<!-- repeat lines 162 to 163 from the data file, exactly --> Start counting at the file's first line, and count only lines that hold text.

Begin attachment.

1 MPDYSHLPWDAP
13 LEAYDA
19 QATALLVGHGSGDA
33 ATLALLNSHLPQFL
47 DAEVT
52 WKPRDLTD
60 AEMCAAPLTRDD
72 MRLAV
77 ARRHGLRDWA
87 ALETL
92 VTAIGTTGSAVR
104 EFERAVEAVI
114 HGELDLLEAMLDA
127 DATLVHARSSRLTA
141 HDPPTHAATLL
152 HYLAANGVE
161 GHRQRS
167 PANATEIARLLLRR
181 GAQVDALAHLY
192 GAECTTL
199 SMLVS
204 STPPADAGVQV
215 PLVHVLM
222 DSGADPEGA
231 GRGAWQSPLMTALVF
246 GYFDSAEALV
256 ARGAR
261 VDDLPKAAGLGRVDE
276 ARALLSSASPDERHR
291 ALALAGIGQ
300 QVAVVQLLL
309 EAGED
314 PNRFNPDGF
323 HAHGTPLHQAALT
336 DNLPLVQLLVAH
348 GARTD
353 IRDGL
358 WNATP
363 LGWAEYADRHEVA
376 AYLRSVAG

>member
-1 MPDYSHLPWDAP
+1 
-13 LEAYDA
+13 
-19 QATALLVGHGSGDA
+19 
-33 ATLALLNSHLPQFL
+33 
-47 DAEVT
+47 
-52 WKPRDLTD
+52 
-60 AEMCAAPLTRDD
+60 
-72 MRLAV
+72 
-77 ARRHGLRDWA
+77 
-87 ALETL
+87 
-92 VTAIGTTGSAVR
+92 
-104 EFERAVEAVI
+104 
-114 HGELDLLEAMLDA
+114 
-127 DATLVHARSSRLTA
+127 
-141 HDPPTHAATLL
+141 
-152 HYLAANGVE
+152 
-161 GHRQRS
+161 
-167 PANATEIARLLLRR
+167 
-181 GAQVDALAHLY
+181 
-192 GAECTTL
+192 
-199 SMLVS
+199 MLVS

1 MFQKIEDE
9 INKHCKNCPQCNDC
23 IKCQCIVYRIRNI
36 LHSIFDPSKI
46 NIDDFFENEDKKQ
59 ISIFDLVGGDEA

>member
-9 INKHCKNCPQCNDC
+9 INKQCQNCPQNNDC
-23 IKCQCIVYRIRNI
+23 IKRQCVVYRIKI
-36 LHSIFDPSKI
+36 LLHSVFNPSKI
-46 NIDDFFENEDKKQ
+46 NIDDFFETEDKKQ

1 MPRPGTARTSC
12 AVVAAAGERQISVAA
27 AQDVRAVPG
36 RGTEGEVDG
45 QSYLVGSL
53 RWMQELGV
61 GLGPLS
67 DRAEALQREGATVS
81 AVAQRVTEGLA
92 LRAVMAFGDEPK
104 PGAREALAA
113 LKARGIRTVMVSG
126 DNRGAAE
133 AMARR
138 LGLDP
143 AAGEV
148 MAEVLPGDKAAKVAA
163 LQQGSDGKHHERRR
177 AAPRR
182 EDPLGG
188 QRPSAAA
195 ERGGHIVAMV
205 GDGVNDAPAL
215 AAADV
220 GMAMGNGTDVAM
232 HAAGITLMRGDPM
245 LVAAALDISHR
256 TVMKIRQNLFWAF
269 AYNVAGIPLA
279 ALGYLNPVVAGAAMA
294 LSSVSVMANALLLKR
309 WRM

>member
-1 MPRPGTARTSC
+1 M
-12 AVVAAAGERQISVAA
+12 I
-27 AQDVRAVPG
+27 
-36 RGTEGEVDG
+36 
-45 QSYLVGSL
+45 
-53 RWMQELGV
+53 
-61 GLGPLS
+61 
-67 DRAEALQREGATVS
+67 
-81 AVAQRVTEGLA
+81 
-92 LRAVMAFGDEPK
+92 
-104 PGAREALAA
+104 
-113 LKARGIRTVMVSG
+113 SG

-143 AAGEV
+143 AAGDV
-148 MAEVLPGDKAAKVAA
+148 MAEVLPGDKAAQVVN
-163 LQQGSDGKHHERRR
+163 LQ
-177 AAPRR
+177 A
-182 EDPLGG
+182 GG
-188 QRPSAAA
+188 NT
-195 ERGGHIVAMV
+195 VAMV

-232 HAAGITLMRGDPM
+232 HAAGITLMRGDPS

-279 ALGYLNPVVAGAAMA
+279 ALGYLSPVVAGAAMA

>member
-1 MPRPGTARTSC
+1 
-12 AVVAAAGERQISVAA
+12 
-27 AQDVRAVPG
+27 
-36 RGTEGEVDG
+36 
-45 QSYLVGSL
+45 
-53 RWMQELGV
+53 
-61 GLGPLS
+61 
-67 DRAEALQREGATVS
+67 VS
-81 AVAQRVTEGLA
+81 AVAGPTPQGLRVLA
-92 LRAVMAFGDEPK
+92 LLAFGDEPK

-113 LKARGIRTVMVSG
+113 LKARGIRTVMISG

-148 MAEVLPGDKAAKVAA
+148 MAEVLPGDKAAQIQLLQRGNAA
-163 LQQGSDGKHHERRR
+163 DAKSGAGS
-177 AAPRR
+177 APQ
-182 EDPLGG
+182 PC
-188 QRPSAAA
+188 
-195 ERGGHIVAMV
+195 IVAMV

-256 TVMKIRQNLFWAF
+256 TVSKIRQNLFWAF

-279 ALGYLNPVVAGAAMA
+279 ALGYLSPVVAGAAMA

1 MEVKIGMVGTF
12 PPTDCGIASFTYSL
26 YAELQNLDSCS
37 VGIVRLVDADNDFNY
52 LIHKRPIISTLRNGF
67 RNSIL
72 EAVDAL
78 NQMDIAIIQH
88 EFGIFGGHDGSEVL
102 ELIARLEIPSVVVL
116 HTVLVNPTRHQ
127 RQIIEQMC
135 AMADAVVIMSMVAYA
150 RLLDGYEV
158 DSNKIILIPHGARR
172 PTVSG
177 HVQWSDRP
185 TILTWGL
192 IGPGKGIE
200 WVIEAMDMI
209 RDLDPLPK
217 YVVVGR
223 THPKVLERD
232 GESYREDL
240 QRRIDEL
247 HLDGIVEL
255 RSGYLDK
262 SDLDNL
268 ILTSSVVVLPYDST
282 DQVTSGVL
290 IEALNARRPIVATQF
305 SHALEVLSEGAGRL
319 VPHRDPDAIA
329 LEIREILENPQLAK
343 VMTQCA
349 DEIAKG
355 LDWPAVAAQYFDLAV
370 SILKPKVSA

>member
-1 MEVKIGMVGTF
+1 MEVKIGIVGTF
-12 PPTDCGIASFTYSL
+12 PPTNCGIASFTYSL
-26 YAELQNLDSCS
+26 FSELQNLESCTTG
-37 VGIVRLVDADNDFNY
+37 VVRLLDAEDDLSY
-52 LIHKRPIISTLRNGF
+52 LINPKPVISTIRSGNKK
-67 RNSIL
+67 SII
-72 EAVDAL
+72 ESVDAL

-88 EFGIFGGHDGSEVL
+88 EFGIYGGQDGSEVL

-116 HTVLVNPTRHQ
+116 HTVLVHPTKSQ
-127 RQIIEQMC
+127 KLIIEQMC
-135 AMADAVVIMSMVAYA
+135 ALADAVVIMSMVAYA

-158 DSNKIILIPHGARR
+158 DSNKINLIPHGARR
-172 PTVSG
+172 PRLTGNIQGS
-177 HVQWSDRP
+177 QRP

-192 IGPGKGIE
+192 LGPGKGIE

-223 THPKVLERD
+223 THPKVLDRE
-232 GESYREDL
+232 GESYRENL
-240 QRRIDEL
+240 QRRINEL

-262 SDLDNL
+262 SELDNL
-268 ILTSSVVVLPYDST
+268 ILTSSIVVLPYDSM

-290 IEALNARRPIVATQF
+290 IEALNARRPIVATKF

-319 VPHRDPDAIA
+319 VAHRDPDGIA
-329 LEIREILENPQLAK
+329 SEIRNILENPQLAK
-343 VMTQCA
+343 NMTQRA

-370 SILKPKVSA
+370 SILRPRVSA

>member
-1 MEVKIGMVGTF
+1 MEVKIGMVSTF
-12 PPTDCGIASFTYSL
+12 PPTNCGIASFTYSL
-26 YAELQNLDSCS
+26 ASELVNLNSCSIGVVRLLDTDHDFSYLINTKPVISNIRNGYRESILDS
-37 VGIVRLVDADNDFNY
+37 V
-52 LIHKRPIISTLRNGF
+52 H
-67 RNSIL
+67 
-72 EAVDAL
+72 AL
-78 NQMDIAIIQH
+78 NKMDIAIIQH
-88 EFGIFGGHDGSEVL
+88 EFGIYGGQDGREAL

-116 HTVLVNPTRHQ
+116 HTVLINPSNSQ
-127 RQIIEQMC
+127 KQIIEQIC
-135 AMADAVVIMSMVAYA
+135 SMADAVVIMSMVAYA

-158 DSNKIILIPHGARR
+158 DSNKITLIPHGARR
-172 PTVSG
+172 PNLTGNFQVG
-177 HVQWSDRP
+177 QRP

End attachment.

-177 AAPRR
+177 A